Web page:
What is a Chinese Character? - Not quite alphabet, word, or picture.

strokes make radicals, radicals make characters

Four strokes compose the character for wood.  The character for wood then contributes to more complex characters such as one for mushroom, shown here.
Four strokes compose the character for wood. The character for wood then contributes to more complex characters such as one for mushroom, shown here.

character for cat

picture of a cat

discussion of the nature of Chinese Characters

You have probably seen enough Chinese characters to recognize that the picture on the lower right is not one, and the picture on the upper right possibly is. While it is sometimes said that Chinese characters are pictograms, not any picture will do. There are style rules that they must follow.

If you followed those style rules, could you create a new character? You could certainly create a plausible looking one. Your main difficulty would be to persuade people to adopt and use your new character. Plus, you would have minor technical difficulties in that there would be no Unicode representation of your new character. So, processing it on a computer would be problematic.

The English alphabet consists of 26 characters. So, it seems that as basic a question as, "How many Chinese characters are there?", would have a straight-forward answer. However, even that is a bit of a mystery. Chinese dictionaries are littered with thousands of characters that someone tried to invent, and have since fallen out of common usage. Sometimes someone will find a new use for one of these and give it a new life. (e.g. 囧 used to be a rather obscure character, but Chinese people started to use it as an emoticon. It since re-entered the language as an expression of displeasure.)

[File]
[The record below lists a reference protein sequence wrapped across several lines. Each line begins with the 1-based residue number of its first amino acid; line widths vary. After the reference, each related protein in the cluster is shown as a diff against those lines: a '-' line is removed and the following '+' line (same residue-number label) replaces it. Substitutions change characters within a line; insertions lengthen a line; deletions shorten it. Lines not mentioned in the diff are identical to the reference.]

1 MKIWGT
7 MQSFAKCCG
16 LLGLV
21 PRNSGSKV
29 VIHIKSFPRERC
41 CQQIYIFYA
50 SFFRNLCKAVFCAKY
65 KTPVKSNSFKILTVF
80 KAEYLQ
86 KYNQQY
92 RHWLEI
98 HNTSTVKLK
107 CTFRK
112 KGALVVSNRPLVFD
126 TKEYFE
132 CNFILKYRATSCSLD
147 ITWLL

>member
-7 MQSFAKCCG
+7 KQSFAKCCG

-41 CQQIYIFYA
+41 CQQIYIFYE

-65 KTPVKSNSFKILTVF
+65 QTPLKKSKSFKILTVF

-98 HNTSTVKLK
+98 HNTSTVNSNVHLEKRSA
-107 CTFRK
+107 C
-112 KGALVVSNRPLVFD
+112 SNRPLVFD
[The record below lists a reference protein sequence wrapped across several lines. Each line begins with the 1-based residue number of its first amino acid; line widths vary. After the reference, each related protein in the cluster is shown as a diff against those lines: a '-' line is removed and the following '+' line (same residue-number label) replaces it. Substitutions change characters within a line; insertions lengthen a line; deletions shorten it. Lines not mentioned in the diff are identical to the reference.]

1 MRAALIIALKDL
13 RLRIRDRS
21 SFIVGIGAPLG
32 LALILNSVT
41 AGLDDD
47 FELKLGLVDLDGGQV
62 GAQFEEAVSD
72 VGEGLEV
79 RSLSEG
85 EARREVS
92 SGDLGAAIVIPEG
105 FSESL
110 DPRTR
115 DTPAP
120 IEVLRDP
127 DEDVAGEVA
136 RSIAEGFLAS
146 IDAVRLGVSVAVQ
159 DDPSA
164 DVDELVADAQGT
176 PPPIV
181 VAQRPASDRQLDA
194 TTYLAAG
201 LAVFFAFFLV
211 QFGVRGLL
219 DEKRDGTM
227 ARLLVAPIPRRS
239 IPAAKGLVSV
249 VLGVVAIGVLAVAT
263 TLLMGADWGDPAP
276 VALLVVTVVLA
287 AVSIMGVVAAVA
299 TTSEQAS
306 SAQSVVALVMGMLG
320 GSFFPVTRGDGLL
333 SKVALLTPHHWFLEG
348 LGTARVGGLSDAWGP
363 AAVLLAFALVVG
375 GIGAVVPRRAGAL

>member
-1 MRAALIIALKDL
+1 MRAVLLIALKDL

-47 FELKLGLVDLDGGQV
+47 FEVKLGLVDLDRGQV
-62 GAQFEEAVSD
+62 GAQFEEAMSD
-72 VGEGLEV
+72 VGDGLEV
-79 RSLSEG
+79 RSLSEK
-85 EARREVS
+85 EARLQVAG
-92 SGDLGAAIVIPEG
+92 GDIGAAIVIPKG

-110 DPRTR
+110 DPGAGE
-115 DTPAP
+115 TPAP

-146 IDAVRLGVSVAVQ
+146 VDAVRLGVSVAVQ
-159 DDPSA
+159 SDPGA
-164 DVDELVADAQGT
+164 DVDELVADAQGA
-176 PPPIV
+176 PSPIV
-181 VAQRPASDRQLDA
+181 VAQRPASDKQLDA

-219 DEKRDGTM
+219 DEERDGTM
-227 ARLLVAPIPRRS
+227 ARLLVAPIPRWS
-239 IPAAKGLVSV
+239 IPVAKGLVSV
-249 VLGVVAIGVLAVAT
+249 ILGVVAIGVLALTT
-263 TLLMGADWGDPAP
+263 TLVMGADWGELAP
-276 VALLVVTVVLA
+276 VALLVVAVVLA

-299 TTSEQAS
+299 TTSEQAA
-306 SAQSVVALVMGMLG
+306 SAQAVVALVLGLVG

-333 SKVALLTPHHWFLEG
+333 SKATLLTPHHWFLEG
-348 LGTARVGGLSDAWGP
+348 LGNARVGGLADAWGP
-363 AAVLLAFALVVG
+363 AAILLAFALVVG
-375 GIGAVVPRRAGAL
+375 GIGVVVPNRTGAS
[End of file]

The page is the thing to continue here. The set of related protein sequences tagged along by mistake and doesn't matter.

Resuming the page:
One needs to know somewhere between 2,000 and 3,000 characters to be competent at reading a Chinese newspaper, or modern book. Maybe, 6,000 characters would hold you in good stead for recognizing the vast majority of characters that are used in place, people and business names, etc.

In Mandarin, and I believe other Chinese dialects, one character always represents one syllable. Sometimes, one character will represent different syllables in different contexts, but it will always be just one syllable. (e.g. 行 is used in verbs and nouns. When it is used in nouns, it is pronounced "hang". In verbs it is pronounced "xing".) One to one correspondence with syllables is one of the few hard and fast rules I have found about Chinese characters. Even this is not true, when Chinese characters are used in other languages, such as, Japanese.

There are only a few hundred distinct syllables in any given spoken language. So, why are there thousands of characters? The answer is that the syllables can have different meanings in different contexts. In Chinese the relationship between a syllable and a word is a little different than in English. In English there are one syllable words, but most of the time, a single syllable doesn't have any meaning by itself. It needs to be combined with one or more other syllables to form a recognizable word. Conversely, in Chinese every syllable has a meaning by itself. The syllables around it may alter its meaning. For example, the Chinese word for contradiction, 矛盾, consists of one syllable that means, spear, and one syllable that means, shield. The characters that represent these syllables can also occur in other contexts, with their original meaning, though. You can probably imagine that with just a few hundred syllables, if every one means something, the same syllable will get reused in different contexts with a different meaning.